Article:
I know I smelled an old childhood-memory smell a couple of nights ago around my condo—the mosquito-spray smell. I live in Kern County...maybe someone got a brain?
Yes mosquitoes do cause heart worms but a monthly pill can easily prevent it.
Readers might be interested to know a safe and apparently effective treatment for WNV encephalitis was published three years ago.
My company developed (and owns a patent which is still pending) on the treatment, and has been using it in an ongoing free clinical trial for the past 5 summers, since 2003.
Our initial results on 8 patients seen in Sept, 2003 were published in a peer-reviewed medical journal in July, 2004 (1). Publication in a peer-reviewed medical journal is all that’s required for a treatment to officially exist, even if the public health authorities omit to mention it.
21 patients with WNV have responded so far, out of 25 (84%). We’ve also treated 4 horses (3 responded) and 12 birds (6 responded; birds present sicker than humans and horses). Our WNV trial is free from our end. The blood pressure meds we use are inexpensive (around $1/day) and are available by prescription from any drugstore in the country.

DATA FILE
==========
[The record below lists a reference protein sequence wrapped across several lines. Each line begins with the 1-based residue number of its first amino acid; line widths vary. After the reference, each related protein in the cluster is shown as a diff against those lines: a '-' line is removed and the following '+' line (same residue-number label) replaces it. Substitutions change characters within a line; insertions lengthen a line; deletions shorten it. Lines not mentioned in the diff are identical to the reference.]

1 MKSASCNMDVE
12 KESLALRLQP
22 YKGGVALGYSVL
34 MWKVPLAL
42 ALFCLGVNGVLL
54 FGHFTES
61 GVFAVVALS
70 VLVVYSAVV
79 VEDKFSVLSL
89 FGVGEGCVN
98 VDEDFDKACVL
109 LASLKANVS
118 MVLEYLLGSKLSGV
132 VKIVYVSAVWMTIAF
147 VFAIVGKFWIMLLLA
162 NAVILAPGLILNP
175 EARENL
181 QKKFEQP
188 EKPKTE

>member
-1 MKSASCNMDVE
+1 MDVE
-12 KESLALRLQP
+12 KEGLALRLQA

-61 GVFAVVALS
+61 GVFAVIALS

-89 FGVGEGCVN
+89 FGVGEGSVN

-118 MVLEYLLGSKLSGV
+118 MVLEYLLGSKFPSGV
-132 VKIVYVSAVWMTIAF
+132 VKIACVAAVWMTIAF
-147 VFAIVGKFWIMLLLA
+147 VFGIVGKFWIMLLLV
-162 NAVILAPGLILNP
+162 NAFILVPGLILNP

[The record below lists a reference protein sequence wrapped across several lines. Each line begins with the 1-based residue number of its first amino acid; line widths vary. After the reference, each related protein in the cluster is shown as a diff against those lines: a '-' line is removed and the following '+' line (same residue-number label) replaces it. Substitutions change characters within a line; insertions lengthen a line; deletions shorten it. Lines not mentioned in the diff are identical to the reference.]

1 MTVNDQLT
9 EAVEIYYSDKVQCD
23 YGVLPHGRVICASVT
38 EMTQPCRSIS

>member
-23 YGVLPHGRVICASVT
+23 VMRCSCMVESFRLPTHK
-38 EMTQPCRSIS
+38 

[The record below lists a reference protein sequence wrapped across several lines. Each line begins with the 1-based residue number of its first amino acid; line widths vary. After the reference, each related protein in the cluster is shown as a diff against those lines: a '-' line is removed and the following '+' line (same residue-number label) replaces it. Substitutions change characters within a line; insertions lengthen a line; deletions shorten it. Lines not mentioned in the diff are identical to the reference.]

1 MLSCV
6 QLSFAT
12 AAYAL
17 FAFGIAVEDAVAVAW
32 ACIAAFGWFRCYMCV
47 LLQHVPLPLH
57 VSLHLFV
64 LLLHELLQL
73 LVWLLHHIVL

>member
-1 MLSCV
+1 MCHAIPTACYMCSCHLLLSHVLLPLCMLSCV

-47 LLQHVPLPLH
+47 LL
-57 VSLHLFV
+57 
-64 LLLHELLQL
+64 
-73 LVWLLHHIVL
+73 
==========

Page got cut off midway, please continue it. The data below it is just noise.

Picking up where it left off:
Anybody who wants to download our trial documents can do so at any time of day or night from our homepage at www.genomed.com.
Beginning treatment early—within the first 48 hrs of encephalitis symptoms—seems to be the only way to avoid long-term sequelae such as paralysis, chronic fatigue, cognitive problems, etc. WNV is notorious for still affecting half of WNV victims 18 months later.
If a family knows about our treatment ahead of time, they’ll be in a much better position to get it prescribed for their relative who comes down with the disease.
1. Moskowitz DW, Johnson FE. The central role of angiotensin I-converting enzyme in vertebrate pathophysiology. Curr Top Med Chem. 2004;4(13):1433-54. PMID: 15379656 (For PDF file, click on paper #6 at: http://www.genomed.com/index.cfm?action=investor&drill=publications)
Dave Moskowitz MD
Chairman, CEO & Chief Medical Officer
“Our business is public health(TM)”
Ticker symbol: GMED.PK (on the OTC Pink Sheets)
I just saw the video of yourself here. Good Luck.